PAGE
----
Chris McCarty on Encouraging Youth-Led Policy for Safer Digital Spaces




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In the context of the #Youth4OurDataFuture project, the Datasphere Initiative spoke to a diverse group of young leaders about the role of young people in shaping how data and digital technologies are governed. Through a series of interviews, 19 young people from all over the world shared their insights on what an equitable data future looks like. 

All participants were asked about how they would like to get involved in data governance discussions, make an impact, and how their ideas could reach centers of power and decision-makers. In addition to answering these questions, each participant selected two topics to discuss in depth.

Chris McCarty, American, 19 years old, shared an interest in creating public policy to better protect minors online through social media and AI, and their thoughts on SDGs and digital welfare.

Read more about the campaign and other contributions here.

How would you like to get involved in data governance discussions and make an impact? How could your ideas reach centers of power and decision-makers?

As a member of Gen Z who has grown up with the development of social media, the tech industry, and artificial intelligence, I want to make an impact by creating public policy to better protect minors online. 

As a high school senior, I worked to craft and introduce legislation (HB 2032) in Washington State with Representative Emily Wicks that would protect children on monetized family social accounts. In 2022, following Representative Wicks’ retirement, I worked to find a new champion for HB 2032. I partnered with Representative Kristine Reeves to re-introduce HB 2032 as HB 1627, and I was able to testify for HB 1627 in committee. As part of my advocacy work, I also manage my own website and social media presence. Change is slow, but if we work together, we can ensure a safer, kinder world.

What are your recommendations for policy-makers in creating a fair and inclusive digital future?

My recommendations for policy-makers are to listen to youth voices. There is a common misconception that just because we are young, we don’t know what we are talking about. But when it comes to matters of digital policy, it is often the younger activists who formulate the best solutions.

It is also important to listen to a wide variety of voices to understand the nuances of a complex issue. There are many angles from which one can understand this issue, and it is important to listen to all of them, not just those with the loudest voices.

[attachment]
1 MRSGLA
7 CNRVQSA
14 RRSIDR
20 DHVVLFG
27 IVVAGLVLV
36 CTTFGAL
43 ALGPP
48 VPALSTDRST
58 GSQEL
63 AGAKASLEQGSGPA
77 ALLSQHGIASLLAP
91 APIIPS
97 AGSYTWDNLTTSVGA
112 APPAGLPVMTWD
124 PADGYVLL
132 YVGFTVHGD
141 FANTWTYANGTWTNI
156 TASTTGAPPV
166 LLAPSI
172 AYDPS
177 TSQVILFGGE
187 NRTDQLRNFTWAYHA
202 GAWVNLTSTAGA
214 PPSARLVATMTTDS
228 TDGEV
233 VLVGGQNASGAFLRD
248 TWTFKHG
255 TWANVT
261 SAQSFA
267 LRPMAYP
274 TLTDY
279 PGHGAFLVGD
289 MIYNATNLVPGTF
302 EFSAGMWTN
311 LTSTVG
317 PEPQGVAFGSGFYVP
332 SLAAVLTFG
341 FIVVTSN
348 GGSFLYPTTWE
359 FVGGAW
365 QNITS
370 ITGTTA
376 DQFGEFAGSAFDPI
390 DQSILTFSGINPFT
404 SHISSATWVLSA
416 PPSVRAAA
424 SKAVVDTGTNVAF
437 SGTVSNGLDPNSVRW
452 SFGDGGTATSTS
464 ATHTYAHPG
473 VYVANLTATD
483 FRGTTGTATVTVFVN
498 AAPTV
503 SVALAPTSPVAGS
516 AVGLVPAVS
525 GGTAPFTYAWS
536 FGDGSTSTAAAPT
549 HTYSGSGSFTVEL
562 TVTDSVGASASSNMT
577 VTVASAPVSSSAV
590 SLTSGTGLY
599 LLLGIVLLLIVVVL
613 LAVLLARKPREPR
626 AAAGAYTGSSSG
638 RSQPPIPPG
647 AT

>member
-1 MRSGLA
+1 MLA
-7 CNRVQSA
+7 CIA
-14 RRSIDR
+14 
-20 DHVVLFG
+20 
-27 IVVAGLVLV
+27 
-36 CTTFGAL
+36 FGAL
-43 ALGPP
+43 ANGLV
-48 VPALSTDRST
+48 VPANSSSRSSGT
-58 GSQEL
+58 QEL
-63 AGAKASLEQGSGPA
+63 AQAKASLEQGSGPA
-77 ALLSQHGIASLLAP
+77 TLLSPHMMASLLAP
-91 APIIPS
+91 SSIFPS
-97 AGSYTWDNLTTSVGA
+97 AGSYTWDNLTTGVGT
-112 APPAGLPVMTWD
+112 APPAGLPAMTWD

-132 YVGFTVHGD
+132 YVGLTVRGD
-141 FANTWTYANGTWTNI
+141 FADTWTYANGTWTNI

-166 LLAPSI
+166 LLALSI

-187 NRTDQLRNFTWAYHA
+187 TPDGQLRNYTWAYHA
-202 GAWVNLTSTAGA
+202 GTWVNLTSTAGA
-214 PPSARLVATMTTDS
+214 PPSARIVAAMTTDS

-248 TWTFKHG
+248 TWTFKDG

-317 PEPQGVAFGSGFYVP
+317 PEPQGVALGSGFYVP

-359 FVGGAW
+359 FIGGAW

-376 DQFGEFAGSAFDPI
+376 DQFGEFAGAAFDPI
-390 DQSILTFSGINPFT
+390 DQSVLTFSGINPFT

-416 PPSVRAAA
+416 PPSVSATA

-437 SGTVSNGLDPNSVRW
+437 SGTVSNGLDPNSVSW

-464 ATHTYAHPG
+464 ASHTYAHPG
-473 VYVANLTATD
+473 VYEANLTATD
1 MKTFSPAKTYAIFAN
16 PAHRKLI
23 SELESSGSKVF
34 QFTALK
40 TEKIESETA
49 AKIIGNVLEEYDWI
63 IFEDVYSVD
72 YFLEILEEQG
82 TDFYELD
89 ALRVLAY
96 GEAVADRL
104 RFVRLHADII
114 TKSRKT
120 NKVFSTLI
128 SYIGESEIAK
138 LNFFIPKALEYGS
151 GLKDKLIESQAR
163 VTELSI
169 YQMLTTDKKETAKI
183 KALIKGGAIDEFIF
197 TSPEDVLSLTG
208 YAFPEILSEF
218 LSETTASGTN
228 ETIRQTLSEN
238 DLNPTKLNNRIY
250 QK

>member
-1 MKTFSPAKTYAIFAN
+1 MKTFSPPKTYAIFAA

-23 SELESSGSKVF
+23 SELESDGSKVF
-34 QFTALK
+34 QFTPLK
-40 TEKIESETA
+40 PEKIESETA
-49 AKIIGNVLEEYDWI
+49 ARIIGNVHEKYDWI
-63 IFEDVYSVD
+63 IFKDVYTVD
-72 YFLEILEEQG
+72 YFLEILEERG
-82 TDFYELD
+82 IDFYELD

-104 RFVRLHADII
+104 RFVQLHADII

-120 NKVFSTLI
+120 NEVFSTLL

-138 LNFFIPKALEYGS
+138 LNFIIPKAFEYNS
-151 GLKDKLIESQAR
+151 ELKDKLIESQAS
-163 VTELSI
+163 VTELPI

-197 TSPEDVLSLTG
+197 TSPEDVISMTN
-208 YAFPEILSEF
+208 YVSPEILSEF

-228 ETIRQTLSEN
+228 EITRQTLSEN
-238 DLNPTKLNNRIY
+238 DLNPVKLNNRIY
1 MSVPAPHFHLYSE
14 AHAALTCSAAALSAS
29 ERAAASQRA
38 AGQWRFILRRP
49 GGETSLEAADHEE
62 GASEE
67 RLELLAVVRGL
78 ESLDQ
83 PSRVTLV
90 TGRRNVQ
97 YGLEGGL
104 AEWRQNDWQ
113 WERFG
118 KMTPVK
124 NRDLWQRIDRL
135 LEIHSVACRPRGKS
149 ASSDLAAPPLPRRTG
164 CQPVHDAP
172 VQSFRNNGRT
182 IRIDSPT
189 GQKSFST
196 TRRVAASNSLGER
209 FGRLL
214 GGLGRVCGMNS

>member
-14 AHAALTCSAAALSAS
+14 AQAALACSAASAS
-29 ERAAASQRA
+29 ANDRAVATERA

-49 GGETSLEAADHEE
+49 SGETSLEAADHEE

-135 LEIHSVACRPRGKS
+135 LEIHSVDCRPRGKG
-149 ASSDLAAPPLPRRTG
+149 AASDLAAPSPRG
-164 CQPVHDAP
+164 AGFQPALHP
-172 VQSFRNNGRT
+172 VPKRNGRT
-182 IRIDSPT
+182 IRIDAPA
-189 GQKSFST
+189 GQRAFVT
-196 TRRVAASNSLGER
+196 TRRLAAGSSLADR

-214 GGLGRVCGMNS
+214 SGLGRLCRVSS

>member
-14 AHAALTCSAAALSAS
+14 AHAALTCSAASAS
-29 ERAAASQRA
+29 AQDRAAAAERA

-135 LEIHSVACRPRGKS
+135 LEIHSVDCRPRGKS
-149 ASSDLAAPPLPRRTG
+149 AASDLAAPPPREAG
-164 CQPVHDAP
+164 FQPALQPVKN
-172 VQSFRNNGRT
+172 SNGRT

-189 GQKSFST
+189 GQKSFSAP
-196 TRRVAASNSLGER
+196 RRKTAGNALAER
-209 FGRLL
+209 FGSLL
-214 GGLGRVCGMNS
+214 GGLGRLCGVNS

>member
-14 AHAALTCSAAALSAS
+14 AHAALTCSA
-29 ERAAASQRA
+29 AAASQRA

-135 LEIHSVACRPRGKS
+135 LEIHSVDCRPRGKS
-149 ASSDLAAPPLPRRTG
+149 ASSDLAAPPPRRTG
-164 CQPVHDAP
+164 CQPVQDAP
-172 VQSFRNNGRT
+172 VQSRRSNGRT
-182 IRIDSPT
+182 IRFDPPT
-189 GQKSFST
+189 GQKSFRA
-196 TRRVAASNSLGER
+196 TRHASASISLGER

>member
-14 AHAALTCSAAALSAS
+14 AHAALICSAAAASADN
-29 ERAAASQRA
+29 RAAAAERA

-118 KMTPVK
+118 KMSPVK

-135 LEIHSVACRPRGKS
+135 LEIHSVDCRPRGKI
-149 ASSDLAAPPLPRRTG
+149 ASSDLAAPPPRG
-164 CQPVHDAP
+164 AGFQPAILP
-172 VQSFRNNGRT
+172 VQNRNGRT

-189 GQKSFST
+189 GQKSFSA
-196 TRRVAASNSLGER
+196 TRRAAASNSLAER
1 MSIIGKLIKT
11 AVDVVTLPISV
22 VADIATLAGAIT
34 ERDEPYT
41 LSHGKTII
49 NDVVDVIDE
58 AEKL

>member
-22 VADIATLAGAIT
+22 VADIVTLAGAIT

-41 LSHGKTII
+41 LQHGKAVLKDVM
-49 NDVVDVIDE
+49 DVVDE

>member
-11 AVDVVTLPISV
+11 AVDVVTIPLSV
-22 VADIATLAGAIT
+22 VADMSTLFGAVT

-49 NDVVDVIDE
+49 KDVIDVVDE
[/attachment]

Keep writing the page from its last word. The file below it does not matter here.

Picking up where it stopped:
Data for the SDGs:

Are you aware of any existing initiatives to leverage the power of data to advance one or more Sustainable Development Goals (e.g., education, health, gender equality)?

There do not appear to be many data-based initiatives to support the Sustainable Development Goals. In the future, I hope to see initiatives that ensure the ongoing development of artificial intelligence is used in a way to better the mental health of minors online.

While I am skeptical of artificial intelligence and the challenges it may bring to society, I think that there is a wonderful opportunity for companies to develop it for the force of good and to reduce the strain on their content moderators. 

Perhaps in the future, artificial intelligence can be used to reduce content that is harmful to minors, including that which may impact their sense of self. This applies to children as consumers of social media as well as producers of social media— as many children are monetized on family social media accounts without regard for their privacy and with no guarantee of financial compensation.

Digital Welfare:

What do you think can be done to promote healthier online relationships?

I think that the responsibility of promoting healthier online relationships falls primarily to the ones that facilitate those relationships— namely the social media companies themselves. I think the best method to promote healthier online relationships revolves around media literacy training. Although ideally, social media companies would do a significant portion of media literacy education to better protect consumers, I believe that in an ideal world, media literacy is taught in many different forms, including through schools and parents.

Chris McCarty is the student founder and executive director of Quit Clicking Kids. In 2020, they began researching the behind-the-scenes workings of family influencer accounts and organizing informational webinars about the perils of oversharing online. In 2021, they started cold calling and cold emailing Washington State legislators to craft legislation to protect children online. This legislation (originally HB 2032 and later HB 1627) had two key components: the first component was a right to privacy and the second component was an avenue to financial compensation. While the Washington bill did not pass, it served as a framework for other states. Most recently, HB 1627 in Washington State was the basis for SB 1782 in Illinois, which was signed into law in August of 2023. Chris is now working to bring similar protective legislation to other states and continues to raise awareness through their social media (quit_clicking_kids) and their website.

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